A Contract Set In Stone; A Lovenote To All Of Mankind; Last Words

A Contract Set in Stone

Give me clay and set me free.
I’ll use my fingers.
I am GOD, shaping new species
Out of emotions.
They always take my form.
Maybe so I’ll care more, and not leave them in a corner to collect dust.
I know once I start it’s a commitment.
The clay knows my hands and knows me.
So I am responsible and ever-critical.
I always knew Creation came from Art.


A lovenote to all of mankind.

I think about you sometimes.
All the infinite you
out there in the world.
The ones that have done, do and will.
I wonder why I am capital, when
you and we are so much more important.
And why we are all called
human, all the same.

When I was young I thought it was our DNA,
How my hand fit with yours, and how your eyes looked the same.
I called us
homo sapiens. Thinking man.
I thought I found the definition of beautiful in how DNA related us to
every life, small, ancient, large, newborn.
But my belief in that pure unity by fact and science
was tainted when I learned. 99.9% holds us together, but
the 0.1% is all anyone notices.
All anyone can ever care about.
It’s the human condition.
It tears us apart, like trying to rip the colors out of a rainbow.
So I promised myself I’d
love blindly, then love the 0.1%
And I kept looking.

When I grew up, and glued my heart back together
the first time, I told myself it must be we are 7 billion,
But each of us feels alone.
We listen and cry. We can’t stand to sleep alone.
We all believe we are outcasts, because there is no incast.
I wondered if anyone else hugged themselves
until it hurt, because we managed to honestly believe
our heart might fall out and get lost.
There are so many, and they are so fragile and fragmented.
And I was sure it was true. It’s not how
our eyes look the same but how we give the same looks.
But it struck me how sad it was, that we are one because
we are all alone.
So I promised to never leave you to be alone, and never feel alone.
I could soothe myself by knowing
we felt together, but I kept my heart safe and strong.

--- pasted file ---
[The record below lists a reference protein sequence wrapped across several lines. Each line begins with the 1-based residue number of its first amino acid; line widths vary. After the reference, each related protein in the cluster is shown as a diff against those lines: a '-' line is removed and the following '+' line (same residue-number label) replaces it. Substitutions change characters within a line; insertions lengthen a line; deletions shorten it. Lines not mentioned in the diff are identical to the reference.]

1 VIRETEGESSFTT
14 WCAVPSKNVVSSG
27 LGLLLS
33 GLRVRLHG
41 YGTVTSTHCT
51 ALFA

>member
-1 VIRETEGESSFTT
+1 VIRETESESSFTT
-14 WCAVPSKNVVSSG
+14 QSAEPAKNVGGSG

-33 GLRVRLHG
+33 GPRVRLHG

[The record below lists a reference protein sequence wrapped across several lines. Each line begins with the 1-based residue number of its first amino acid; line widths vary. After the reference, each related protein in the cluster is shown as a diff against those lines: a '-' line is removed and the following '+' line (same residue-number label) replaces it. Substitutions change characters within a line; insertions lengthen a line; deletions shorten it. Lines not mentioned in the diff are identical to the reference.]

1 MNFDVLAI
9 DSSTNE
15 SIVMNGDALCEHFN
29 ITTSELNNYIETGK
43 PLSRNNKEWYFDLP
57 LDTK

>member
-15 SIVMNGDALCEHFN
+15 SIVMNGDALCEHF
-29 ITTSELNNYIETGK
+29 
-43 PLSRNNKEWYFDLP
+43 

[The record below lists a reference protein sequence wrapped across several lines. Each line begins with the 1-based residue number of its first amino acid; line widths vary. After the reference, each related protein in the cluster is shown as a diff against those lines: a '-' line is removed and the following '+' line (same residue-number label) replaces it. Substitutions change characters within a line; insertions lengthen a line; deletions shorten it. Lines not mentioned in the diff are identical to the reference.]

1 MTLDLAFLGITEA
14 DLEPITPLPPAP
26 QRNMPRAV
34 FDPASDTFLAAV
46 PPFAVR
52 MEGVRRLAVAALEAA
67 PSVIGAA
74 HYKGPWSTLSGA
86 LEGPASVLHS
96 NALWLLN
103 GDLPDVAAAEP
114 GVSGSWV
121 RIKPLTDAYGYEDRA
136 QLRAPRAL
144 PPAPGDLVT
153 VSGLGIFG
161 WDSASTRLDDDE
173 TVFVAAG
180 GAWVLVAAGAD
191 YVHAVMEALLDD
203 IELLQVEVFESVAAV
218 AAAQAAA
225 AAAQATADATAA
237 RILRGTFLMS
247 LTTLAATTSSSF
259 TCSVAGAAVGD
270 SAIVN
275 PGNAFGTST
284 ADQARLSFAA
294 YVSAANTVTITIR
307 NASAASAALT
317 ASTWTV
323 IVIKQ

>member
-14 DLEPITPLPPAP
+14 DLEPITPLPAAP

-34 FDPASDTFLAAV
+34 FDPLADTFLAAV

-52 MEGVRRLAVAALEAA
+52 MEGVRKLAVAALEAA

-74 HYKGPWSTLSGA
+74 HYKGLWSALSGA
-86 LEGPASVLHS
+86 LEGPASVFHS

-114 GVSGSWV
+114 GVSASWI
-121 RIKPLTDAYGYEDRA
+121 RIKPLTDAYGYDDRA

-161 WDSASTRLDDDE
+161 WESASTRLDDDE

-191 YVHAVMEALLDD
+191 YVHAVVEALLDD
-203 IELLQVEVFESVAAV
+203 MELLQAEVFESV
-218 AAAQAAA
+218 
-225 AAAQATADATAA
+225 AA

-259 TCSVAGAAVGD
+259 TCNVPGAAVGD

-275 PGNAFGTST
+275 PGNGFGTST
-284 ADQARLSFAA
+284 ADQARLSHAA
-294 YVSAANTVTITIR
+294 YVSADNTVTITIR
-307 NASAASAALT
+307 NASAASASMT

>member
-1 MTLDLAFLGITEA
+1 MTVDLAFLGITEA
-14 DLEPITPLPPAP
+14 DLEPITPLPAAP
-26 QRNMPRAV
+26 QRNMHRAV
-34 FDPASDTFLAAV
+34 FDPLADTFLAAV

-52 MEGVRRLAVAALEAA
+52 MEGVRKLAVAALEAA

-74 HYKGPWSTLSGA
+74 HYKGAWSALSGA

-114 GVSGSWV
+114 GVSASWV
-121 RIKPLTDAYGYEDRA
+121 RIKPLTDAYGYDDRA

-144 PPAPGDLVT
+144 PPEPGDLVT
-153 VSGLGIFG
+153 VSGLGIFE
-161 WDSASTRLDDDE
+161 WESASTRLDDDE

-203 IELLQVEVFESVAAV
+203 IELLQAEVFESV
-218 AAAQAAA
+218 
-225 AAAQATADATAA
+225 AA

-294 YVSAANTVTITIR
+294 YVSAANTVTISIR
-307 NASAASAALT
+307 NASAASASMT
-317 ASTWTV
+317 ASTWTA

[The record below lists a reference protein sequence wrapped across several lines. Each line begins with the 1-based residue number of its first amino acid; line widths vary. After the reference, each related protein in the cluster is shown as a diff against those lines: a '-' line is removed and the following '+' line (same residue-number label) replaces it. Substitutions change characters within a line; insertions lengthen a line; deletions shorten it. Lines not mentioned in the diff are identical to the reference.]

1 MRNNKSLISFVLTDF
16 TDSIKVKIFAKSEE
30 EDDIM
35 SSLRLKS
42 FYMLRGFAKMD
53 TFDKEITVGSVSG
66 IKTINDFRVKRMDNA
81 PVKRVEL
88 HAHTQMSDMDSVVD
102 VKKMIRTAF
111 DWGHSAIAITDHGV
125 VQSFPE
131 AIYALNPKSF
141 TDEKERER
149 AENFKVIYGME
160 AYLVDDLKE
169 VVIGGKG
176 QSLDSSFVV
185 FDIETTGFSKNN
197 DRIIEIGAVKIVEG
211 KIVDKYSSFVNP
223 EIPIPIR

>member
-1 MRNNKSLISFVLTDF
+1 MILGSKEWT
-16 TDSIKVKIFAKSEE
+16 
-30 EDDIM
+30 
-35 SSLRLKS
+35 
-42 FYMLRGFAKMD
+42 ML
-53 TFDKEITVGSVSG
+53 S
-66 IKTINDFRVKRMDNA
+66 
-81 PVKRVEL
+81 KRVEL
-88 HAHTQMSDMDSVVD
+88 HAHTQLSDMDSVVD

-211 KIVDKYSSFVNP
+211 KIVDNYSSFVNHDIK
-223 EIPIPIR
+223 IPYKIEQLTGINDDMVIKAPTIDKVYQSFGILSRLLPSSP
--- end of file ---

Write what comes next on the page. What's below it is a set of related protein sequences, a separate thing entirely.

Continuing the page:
And I kept looking.

When I fell down,
I looked up for happiness. What I found was a new way to feel you.
I realized we aren’t sad because
we are alone, but because we all look for happiness.
We search blindly, and tell ourselves
it’s just over the next hill.
But we can’t, I can’t, see the hill after the next one.
But that’s okay.
I believe it is.
Because that’s what makes us human.
We sing to the sky and want to be sung to.
We sleep so we can dream, and sometimes forget
because we must.
You move forward by chasing happiness, I do,
I call it humanity now.
And I love blindly, because I can’t see all of you,
but I feel you there. I feel you now.
You taste like I do. Your smell is so ancient.
So, I can love myself now, too, blindly.
And I am young, we all are. But I am happy, I am human.
Because I keep looking.

Last Words

Have you ever thought about the last book you will ever read?
It should be familiar, from your childhood, an old friend,
If you get the choice.
Not too sad, but deep, enough
to make you realize and appreciate,
Like you did as a child,
The first time.
A character that inspired you,
that you silently crushed on as a teenager,
I think would be the perfect
last friend.

We sometimes forget how brilliant thought is,
how much of a privilege it is.
I’d want to be reminded of that.
To fade away dreaming and
thinking about things,
A hopeful, bright-eyed, doe in headlights.

But I wouldn’t want to pretend I was still a lost
innocent child. I’d want to feel my
melancholy and joy, in turns.
To finally arrive at a point where
the good things
and bad things
sit in front of me in equal piles.
Maybe I’d read something about dying.
Take advice from someone who only exists in death,
who’s died millions of times, and is somehow
okay with it each time.
I want to be comfortable and sane,
but never numb. I’d want my last tears to be shed
over someone else, someone non-existent and
permanent.
Someone and something so very shareable.

If I was simply struck
one day, and I couldn’t choose,
I don’t think I could ever live that down.
To have my last thoughts be insignificant
–what’s for dinner, or the work I have to do.

A book is a birthright, our strongest power.
I’d leave every piece of myself in a page.
Crumble and melt like a sweet pastry,
Until there is nothing left for death to take.
And I’d be gone and
eternal, and so very internal.

I could die and decompose and become a tree,
And paper and a book.
So I could have inky scriptures imbedded in me.
Have my spine and pages caressed.
Be cried on and laughed over.
I’d love to be written in, soak up that sweet sticky love and become unique.
I could be held and prized and cherished.

I’d want the last thing I read to be older than me,
With yellowed pages, and a sickly sweet smell, crumbling corners.
If the book could do it so could I,
grow old and be done, but ever-relevant.
I’d want to be buried with it, so we could be old friends rotting together.
It could summarize my life, give it meaning, and let it go.

And it would slip out of my hands, the thump
of landing on the floor, becoming
the last beat of my heart,
the small gust of wind,
my last stale breath.
The words would fall away from the world
as I did.


Rachel Mikofsky, Age 16, Grade 11, Hunter College High School, Gold Key

This entry was written by NYC Scholastic Awards and published on October 18, 2013 at 2:00 pm. It’s filed under Poetry, Writing. Bookmark the permalink. Follow any comments here with the RSS feed for this post.

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